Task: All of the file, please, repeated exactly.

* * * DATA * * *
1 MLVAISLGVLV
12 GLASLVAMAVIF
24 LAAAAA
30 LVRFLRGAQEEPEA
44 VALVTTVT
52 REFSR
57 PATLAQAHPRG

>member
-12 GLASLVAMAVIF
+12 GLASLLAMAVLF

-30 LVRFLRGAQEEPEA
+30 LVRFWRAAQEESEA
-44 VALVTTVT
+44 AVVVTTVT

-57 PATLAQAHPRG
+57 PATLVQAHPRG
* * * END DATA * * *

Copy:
1 MLVAISLGVLV
12 GLASLVAMAVIF
24 LAAAAA
30 LVRFLRGAQEEPEA
44 VALVTTVT
52 REFSR
57 PATLAQAHPRG

>member
-12 GLASLVAMAVIF
+12 GLASLLAMAVLF

-30 LVRFLRGAQEEPEA
+30 LVRFWRAAQEESEA
-44 VALVTTVT
+44 AVVVTTVT

-57 PATLAQAHPRG
+57 PATLVQAHPRG